Edible Coatings May Boost Food Safety

Oregano oil spray kills more than 50 percent of E. Coli O157:H7 bacteria

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By Rick Ansorge
HealthDay Reporter

MONDAY, Nov. 27, 2006 (HealthDay News) -- A natural, edible coating could help keep deadly E. coli bacteria and other nasty bugs away from fresh produce, U.S. government scientists report.

Researchers at the U.S. Department of Agriculture say the new compounds reduce the risk of infection from deadly E.coli O157:H7 bacteria and other foodborne microorganisms. They report their findings in the Nov. 29 issue of the Journal of Food and Agricultural Chemistry.

"We hope that these coatings will have wide commercial potential," said Tara McHugh, a food chemist with the U.S. Department of Agriculture's Agricultural Service in Albany, Calif. Her team conducted lab tests on the E. coli-inhibiting ability of apple-puree food coatings containing one of three natural antimicrobial compounds: oregano, lemongrass and cinnamon oil.

The researchers say the oregano oil coating was the most effective, killing more than 50 percent of E. coli O157:H7 bacteria within three minutes.

Because such coatings contain sticky sugars and fats, they may adhere longer to fresh produce and provide a more concentrated, longer-lasting method for killing bacteria than conventional, water-based washes, McHugh said.

That would be welcome news to consumers who have been bombarded with reports this fall about food safety, starting with the E. coli O157:H7 scare in mid-September that killed three Americans and sickened nearly 200 others who ate tainted spinach.

Subsequent scares included a salmonella outbreak that sickened 171 people in 19 states, plus recalls of E. coli-tainted lettuce and ground beef. And on Monday, officials at the USDA announced that a type of salmonella typically found in eggs is turning up with increasing frequency in chicken meat.

But some scientists wonder if edible coatings with antimicrobial compounds will prove practical in improving food safety outside of the laboratory.

"They haven't yet been tested in the real world, which means they need to be tested on fresh fruits and vegetables. So we don't know how efficacious they would really be," said Dr. Pascal James Imperato, chairman of the department of preventive medicine and community health at the State University of New York Downstate Medical Center, and a former New York City health commissioner.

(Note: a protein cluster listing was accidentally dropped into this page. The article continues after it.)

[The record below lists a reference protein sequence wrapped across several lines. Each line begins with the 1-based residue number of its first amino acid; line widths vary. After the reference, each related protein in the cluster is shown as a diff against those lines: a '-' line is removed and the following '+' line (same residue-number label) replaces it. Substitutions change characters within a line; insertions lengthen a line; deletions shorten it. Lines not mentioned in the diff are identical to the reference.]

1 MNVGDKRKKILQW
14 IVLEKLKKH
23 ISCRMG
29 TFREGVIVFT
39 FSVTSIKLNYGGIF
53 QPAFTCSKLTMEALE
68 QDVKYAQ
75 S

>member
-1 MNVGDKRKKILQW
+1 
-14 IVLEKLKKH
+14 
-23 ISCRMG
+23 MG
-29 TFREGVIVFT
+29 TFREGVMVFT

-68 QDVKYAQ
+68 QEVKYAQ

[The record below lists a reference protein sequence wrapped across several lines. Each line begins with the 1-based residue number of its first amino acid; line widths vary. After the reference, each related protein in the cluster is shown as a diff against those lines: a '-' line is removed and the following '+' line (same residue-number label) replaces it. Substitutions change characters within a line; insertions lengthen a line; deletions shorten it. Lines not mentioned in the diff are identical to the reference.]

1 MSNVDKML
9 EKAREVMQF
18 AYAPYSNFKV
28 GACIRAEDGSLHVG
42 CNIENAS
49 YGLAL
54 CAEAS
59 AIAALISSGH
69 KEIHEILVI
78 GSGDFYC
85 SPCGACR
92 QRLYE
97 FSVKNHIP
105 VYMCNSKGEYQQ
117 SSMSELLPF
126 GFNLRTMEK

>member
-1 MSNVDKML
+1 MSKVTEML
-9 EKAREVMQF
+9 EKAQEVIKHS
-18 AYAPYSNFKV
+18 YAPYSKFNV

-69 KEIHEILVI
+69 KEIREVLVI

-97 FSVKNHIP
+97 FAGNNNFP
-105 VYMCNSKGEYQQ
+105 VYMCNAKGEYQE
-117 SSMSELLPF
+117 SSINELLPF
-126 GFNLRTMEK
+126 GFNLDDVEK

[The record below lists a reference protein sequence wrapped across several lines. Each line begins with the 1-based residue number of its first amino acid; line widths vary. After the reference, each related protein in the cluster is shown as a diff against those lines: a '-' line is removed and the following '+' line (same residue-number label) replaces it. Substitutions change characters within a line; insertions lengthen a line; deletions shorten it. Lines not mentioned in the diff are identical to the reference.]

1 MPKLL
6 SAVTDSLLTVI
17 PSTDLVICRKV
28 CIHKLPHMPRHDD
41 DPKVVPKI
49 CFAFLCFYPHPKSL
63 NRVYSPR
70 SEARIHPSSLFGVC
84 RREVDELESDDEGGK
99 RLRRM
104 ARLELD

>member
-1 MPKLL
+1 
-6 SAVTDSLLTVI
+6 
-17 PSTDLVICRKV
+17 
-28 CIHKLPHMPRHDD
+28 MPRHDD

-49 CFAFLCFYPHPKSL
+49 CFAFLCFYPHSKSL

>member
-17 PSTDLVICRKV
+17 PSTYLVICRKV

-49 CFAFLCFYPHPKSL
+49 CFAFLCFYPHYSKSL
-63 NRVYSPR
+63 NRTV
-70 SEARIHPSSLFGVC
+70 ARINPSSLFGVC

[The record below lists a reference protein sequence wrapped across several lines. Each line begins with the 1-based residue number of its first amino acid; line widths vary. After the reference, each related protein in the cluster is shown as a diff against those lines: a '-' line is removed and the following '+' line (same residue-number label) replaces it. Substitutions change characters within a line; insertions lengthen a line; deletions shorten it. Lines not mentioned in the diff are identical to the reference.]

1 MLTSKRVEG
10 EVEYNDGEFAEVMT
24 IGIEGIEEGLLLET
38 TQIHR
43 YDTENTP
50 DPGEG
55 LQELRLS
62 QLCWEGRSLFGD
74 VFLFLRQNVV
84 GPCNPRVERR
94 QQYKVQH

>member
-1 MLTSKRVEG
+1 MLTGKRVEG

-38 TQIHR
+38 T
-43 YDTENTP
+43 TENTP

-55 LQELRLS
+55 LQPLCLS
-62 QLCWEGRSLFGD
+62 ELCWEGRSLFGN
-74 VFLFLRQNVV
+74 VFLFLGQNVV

"When produce is shipped, it undergoes a great deal of handling and exposure to many different temperature environments," Imperato said. "For this to have commercial applications, it would have to undergo much more stringent scientific study."

Food allergy is another possible complication, Imperato said. "Suppose you have someone who's allergic to oregano? I would view this study as showing interesting preliminary scientific results that would have to be corroborated by other scientists before these coatings are adopted by the commercial fresh produce industry."

Because E. coli and other microorganisms can lurk anywhere on the surface -- or even the interior -- of fresh produce, it's possible that the coatings might not affect them all, said Arun Bhunia, professor of food microbiology at the Purdue University department of food science in West Lafayette, Ind.

"My concern is that only a small portion of the food would be in direct contact with the film," Bhunia said. "How can it be assured that the entire content of a package would be exposed to the antimicrobial agent and thus provide safety? How stable is this compound, and how long would it maintain its activity? It also appears that the researchers have not tested many strains of E. coli O157:H7 to assess overall efficacy."

"This is the beginning of a three-year project," McHugh said. "We'll be testing a wide range of natural compounds, not just against E. coli but also against listeria and salmonella. The ones that are shown to be effective will be tested directly on produce and meat products. We need to find out if these compounds are active against bacteria that adhere in different ways to different foods."

"But, at this point, it looks promising," McHugh said. If the new research continues to show promise, she predicted that edible, antimicrobial coatings could find commercial application within a year or two.

Edible food coatings without antimicrobial activity have already been used commercially because they help prevent spoilage, she noted.

The USDA's commercial partner, Origami Foods, has used apple puree coatings on hams, and has used and carrot- and tomato-based films on sushi, she said. In addition, restaurant chefs have used both fruit- and vegetable-based coatings on everything from appetizers to main courses and desserts.

"We very much want to transfer the technologies we develop into commercialization, but we can only do that through partnerships with other companies," McHugh said. "Some of the reasons we at USDA are interested in this research is to help growers get more value from their fruits and vegetables, and also to help consumers eat more fruits and vegetables."

More information

For more on safe food handling, visit the U.S. Department of Agriculture.

SOURCES: Tara McHugh, Ph.D., food chemist, USDA Agricultural Service, Albany, Calif; Pascal James Imperato, M.D., chairman, department of preventive medicine and community health, State University of New York Downstate Medical Center, New York City, and former New York City Health Commissioner; Arun Bhunia, Ph.D., professor, food microbiology, Purdue University, West Lafayette, Ind.; Nov. 29, 2006, Journal of Agricultural and Food Chemistry

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